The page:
If however Iran is clearly involved in the Abqaiq attack, other actions will be discussed too. Analysts have already been warning since long to take action against the Iranian cruise missile specter. Iran has been using technology and hardware from Russian companies such as Novator, the Russian company that made the 9M729 missile. Jane’s Defense Weekly reported already in 2010 of the capabilities of this system, which could hide inside a standard shipping container. A full scale war, involving US and/or Arab military entering Iran is at present not feasible, as the build-up in the region is far from capable.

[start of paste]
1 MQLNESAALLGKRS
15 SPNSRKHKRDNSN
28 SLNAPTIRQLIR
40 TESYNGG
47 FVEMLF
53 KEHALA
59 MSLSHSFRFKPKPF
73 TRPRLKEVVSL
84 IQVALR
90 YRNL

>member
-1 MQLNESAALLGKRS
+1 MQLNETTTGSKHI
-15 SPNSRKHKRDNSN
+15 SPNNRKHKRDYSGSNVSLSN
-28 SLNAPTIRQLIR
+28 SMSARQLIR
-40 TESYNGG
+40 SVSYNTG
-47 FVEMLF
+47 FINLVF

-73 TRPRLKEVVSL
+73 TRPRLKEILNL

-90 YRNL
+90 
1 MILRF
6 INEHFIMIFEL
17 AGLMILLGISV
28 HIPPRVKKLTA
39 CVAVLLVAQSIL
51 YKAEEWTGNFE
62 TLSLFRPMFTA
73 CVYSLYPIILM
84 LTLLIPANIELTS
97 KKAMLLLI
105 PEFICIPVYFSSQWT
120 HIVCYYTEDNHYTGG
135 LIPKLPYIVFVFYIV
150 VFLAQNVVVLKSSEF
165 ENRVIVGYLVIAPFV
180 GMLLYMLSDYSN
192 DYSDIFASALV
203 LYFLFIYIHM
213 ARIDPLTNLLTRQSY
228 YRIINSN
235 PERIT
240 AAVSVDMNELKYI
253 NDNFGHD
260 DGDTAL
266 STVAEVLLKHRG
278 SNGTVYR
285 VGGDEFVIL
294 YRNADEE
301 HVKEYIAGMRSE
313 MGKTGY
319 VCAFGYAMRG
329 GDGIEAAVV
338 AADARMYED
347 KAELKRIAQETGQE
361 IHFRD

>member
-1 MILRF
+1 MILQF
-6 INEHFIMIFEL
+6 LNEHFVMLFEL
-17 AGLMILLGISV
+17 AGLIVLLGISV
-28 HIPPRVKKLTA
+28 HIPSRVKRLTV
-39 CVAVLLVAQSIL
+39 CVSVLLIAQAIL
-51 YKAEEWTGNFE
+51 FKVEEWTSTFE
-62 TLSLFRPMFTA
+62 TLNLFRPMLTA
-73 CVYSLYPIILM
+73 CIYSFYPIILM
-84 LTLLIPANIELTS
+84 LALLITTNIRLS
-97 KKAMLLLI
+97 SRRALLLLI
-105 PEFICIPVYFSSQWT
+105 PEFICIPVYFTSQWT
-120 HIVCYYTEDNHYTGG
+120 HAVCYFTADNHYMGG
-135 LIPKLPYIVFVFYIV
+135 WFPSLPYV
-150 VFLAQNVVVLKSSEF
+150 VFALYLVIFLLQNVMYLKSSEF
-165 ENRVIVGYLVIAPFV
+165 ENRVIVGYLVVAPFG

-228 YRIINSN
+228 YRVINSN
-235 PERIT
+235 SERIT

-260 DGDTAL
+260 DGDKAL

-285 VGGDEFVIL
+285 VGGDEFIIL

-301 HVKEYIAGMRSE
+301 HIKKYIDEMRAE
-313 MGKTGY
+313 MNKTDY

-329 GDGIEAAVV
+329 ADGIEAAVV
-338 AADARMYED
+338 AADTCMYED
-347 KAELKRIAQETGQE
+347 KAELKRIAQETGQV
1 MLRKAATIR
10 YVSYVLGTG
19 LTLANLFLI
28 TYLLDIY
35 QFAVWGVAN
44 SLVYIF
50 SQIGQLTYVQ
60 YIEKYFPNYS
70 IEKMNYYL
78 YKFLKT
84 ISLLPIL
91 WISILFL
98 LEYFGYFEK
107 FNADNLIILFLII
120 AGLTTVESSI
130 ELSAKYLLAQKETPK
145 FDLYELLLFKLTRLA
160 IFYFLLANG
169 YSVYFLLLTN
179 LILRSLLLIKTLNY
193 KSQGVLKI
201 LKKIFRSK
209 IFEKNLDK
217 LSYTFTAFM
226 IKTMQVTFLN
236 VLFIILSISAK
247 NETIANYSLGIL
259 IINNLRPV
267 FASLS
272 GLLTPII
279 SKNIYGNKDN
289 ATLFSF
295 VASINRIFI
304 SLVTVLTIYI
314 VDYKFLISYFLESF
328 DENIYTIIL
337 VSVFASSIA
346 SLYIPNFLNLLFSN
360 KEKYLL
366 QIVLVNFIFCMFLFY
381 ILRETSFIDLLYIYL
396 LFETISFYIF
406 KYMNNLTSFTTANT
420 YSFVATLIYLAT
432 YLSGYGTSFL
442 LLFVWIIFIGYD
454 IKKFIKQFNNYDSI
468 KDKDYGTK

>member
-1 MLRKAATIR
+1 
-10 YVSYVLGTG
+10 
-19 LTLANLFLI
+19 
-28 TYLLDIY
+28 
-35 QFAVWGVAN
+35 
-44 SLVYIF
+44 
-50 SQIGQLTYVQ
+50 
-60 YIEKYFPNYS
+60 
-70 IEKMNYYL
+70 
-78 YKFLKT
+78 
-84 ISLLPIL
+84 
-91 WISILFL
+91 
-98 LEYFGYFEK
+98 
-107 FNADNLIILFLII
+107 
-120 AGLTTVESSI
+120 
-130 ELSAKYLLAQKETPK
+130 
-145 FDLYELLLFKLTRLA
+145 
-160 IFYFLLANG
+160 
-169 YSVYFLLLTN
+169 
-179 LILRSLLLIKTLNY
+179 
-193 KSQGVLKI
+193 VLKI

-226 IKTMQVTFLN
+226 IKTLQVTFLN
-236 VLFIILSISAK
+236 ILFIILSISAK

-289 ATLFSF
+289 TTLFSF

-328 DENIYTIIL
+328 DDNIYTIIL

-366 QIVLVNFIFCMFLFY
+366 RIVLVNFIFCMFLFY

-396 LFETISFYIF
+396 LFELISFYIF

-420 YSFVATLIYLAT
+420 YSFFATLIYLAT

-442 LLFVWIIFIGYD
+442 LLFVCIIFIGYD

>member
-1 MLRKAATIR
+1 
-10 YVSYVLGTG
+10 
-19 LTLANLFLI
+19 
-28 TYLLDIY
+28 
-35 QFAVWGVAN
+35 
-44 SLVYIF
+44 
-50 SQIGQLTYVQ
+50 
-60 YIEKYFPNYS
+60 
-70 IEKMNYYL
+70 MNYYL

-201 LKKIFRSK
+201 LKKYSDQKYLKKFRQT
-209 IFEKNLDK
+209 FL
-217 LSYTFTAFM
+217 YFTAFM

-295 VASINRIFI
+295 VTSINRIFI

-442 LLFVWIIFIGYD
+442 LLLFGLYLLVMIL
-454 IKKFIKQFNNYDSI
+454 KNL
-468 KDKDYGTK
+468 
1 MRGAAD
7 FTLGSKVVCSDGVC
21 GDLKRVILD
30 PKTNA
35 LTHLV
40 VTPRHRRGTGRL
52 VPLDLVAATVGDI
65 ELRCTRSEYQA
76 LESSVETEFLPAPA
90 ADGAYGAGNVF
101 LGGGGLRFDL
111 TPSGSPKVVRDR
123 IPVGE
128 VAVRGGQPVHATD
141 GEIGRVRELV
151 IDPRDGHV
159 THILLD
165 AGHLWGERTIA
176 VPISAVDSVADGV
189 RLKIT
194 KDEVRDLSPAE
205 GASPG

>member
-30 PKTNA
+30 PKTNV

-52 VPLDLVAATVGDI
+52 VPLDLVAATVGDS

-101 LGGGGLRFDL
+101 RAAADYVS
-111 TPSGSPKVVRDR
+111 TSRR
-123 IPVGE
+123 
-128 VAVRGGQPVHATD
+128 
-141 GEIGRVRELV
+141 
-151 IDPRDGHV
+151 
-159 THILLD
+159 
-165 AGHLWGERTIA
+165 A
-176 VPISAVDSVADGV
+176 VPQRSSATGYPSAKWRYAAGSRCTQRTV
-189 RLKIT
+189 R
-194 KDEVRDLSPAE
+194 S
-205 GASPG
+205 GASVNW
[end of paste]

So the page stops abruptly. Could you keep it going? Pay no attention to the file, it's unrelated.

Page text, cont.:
Still, the first couple of days all plans and discussions will be hiding behind a fog of disinformation, rumors and possible fake news. Saudi Arabia is confronted by a “fait a compli” that it can’t ignore. However, at the same time, the Kingdom is set to put in place the highly expected Aramco IPO implementation. The latter’s impact is now under severe threat, as investors will be very wary to take a stake in Aramco as long as its assets are being bombed to smithereens. As money makes the world spinning round, and is blamed to cause wars, this time money could be the only issue that pushes Saudi Arabia and its allies to refrain from pushing the Gulf into a new regional war. Still, Iran is pushing hard to make it impossible for Arab leaders to keep their anger at bay. Any (un)wanted new escalation caused by Iranian forces or proxies could be the leading to a war.